Seattle council approves free legal representation for people facing eviction

The Seattle City Council has voted to give free legal representation to renters facing eviction.

Advocates say the legislation is a small investment that will help people stay in their homes and forestall the more expensive consequences of homelessness, The Seattle Times reported.

It passed unanimously Monday with a notable change from Council President M. Lorena González making the offer available to tenants who are "indigent."

Indigent is broadly defined as someone unable to pay for a lawyer for the eviction proceeding. No documentation would be necessary, beyond the person signing a form saying they couldn’t afford a lawyer.

González said the change was necessary to ensure the law survives legal challenges and is in line with similar city policies, like the city’s legal defense fund for local immigrants facing deportation.

RELATED: Landlord says he's owed nearly $30,000 in unpaid rent, has no recourse under City of Seattle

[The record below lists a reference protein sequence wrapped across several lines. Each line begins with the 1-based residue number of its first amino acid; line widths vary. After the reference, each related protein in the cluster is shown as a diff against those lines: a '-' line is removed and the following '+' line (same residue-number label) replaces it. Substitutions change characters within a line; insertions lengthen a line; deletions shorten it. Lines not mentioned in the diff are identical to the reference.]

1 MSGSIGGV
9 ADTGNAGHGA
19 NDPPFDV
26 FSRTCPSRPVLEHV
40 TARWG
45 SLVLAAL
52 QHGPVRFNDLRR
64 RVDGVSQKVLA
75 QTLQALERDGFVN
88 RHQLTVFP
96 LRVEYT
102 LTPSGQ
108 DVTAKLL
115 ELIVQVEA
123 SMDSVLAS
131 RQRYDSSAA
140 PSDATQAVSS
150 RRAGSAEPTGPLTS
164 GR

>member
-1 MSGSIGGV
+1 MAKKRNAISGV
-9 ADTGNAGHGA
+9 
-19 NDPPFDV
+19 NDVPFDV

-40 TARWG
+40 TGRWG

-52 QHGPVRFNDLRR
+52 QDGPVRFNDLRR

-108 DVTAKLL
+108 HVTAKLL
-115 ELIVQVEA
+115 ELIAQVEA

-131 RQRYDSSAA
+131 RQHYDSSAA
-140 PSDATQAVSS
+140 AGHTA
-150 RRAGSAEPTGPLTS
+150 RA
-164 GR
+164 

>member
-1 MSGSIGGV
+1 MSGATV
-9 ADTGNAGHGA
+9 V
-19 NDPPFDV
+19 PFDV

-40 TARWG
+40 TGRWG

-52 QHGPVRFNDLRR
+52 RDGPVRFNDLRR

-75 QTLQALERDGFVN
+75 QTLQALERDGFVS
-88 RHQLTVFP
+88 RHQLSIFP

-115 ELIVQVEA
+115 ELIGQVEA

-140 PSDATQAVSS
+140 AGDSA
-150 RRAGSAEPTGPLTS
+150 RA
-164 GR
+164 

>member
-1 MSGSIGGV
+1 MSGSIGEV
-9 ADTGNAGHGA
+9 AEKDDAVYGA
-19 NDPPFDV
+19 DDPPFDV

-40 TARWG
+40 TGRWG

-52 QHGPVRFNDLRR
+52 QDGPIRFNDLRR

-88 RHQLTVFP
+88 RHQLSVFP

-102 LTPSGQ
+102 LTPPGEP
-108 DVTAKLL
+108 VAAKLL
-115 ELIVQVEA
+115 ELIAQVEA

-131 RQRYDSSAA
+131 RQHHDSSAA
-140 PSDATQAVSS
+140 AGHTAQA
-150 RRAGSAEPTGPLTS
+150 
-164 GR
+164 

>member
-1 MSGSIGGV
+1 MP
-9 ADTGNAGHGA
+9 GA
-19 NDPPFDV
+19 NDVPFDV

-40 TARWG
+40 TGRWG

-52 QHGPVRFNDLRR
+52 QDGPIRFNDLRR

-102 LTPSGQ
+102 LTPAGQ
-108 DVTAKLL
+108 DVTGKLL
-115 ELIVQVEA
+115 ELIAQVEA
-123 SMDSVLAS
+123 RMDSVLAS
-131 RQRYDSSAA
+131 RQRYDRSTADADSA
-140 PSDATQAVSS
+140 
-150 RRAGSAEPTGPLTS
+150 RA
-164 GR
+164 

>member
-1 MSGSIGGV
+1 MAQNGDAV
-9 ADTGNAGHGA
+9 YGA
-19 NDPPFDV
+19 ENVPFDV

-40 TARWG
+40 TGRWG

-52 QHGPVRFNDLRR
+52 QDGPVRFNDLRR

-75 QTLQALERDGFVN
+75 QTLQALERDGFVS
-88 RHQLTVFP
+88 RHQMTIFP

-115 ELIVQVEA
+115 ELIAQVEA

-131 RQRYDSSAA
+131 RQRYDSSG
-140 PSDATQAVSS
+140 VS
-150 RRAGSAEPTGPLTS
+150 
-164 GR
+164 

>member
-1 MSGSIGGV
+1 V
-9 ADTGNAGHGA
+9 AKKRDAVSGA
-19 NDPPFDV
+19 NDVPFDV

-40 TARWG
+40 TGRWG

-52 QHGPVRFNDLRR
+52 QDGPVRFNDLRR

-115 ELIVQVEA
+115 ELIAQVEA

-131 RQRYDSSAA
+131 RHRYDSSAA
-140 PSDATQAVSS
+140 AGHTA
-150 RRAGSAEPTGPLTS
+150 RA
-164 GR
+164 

Councilmember Kshama Sawant, the measure’s lead sponsor, opposed the change, arguing any sort of income eligibility requirement was demeaning and would result in fewer people accessing the service.

González’s amendment passed 8-1.

Local studies have shown that the most common reason for eviction is lack of payment of rent, and that it’s often just a small debt. Having a lawyer, advocates say, can slow the process and help tenants access services like rental assistance.

At least seven other cities across the country already have "right-to-counsel" laws, providing lawyers for those facing eviction.

A bill working its way through the state Legislature in Olympia (Senate Bill 5160) would provide a right to counsel for people facing eviction statewide, and require landlords to offer repayment plans for those who have fallen behind on rent during the pandemic.

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